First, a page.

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Harvard University: Harvard-Yenching Library

General Information

Harvard-Yenching Library
2 Divinity Avenue
Harvard University
Cambridge, MA 02138 USA
Email: (Replace # with @) 
About the Library:

The Harvard-Yenching library, established in 1928 by the Yenching Institute, holds over a million volumes of books in East Asian languages including in three primary languages: Chinese, Japanese,and Korean. Early Japanese colection came from Anesaki Masaharu and Hattori Unokichi when they taught at Harvard in 1914-1916 as svisiting professors. In 1976 the Harvard-Yenching Institute, an independent institution, transfered the Harvard-Yenching Library to the Harvard College Library.

For more information about the Japanese Collection, please contact Kuniko Yamada McVey at 617-495-3395 or via e-mail.

Collection finding aids

A database of all newspapers held by the Harvard-Yenching Library, including over 90 Japanese-language serials. 

This guide to the library's archives includes a list of collections, as well as online finding aids when available.

A list of Japanese prints, including images, held by the Harvard-Yenching Library.


Japan related resources outside of Yenching Library

A site listing geospatial information for China and Japan. Launched in 2001, the project aimed to establish a database of populated places and historical units between 221BCE and 1911CE. Data can be downloaded from the website or obtained on CD.

A collection of GIS data accessed through an interactive map similar to Google Maps. Accessible and downloadable data includes information on East Asia and Japan in particular.

A collection of GIS data relating to the 2011 Tohoku Earthquake (2011年東日本大震災)compiled by Lex Berman with the Reischauer Institute for Japanese Studies for the Japan Digital Archive. JapanMap allows for map overlays of information for different resources, including utilities & infrastructure, place locations, bodies of water, building footprints, shelter and blackout locations, radiation levels, and more.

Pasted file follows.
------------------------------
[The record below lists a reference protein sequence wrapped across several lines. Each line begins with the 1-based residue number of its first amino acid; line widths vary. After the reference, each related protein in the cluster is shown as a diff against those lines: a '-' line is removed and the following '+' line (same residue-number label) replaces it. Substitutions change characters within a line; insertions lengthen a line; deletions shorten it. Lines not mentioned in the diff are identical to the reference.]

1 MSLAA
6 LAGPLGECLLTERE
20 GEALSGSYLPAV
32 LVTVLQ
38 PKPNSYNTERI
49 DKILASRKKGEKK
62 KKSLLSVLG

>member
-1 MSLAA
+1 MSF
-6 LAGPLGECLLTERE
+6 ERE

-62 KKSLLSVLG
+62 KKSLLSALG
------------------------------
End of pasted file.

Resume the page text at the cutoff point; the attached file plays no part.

Similar to JapanMap, the G. W. Skinner Maps include geospatial information regarding Japan and China, primarily from the 19th century, located on an interactive map interface. The data sets used to create the G. W. Skinner Maps webpage, including GIS layers and tabular data, are available for download at the Skinner Regional Systems Analysis Dataverse.

Summary of Japanese Collection

Collection Size and scope:  As of January 2014 the Harvard-Yenching Collection included more than 2.5 million items, and Japanese materials include over 340,000 volumes of monographs and over 1,000 titles of serials. The Japanese collection provides comprehensive coverage of Humanities and Social Sciences in all formats.

Notable collections:

  • Petzold Buddhist collection: 6,500 volumes, including a number of books published in the Edo period (1600–1867), some 200 manuscripts dating from the 14th century, and 424 scrolls.
  • Rare book collection: 3974 titles in 15,555 volumes, 1515 sheets, and 79 scrolls (excluding Petsold scrolls). Primarily wood block print books prior to 1868 including Buddhist texts, maps, literature, and popular illustrated fictions, and some practical books such as botany, medicine, cooking, and falconry.